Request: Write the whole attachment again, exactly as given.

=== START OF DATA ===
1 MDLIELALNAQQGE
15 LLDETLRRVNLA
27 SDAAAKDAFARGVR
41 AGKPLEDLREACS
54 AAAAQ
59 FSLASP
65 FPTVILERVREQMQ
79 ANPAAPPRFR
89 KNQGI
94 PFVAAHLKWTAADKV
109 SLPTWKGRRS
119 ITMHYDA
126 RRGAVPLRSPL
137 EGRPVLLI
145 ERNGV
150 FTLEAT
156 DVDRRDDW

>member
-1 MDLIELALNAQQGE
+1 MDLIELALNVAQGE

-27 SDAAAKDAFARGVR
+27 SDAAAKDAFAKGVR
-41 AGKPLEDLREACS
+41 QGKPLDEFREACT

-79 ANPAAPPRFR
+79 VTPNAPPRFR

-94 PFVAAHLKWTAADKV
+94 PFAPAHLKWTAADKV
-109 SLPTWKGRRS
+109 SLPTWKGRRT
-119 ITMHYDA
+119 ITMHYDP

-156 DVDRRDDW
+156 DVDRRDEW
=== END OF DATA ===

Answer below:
1 MDLIELALNAQQGE
15 LLDETLRRVNLA
27 SDAAAKDAFARGVR
41 AGKPLEDLREACS
54 AAAAQ
59 FSLASP
65 FPTVILERVREQMQ
79 ANPAAPPRFR
89 KNQGI
94 PFVAAHLKWTAADKV
109 SLPTWKGRRS
119 ITMHYDA
126 RRGAVPLRSPL
137 EGRPVLLI
145 ERNGV
150 FTLEAT
156 DVDRRDDW

>member
-1 MDLIELALNAQQGE
+1 MDLIELALNVAQGE

-27 SDAAAKDAFARGVR
+27 SDAAAKDAFAKGVR
-41 AGKPLEDLREACS
+41 QGKPLDEFREACT

-79 ANPAAPPRFR
+79 VTPNAPPRFR

-94 PFVAAHLKWTAADKV
+94 PFAPAHLKWTAADKV
-109 SLPTWKGRRS
+109 SLPTWKGRRT
-119 ITMHYDA
+119 ITMHYDP

-156 DVDRRDDW
+156 DVDRRDEW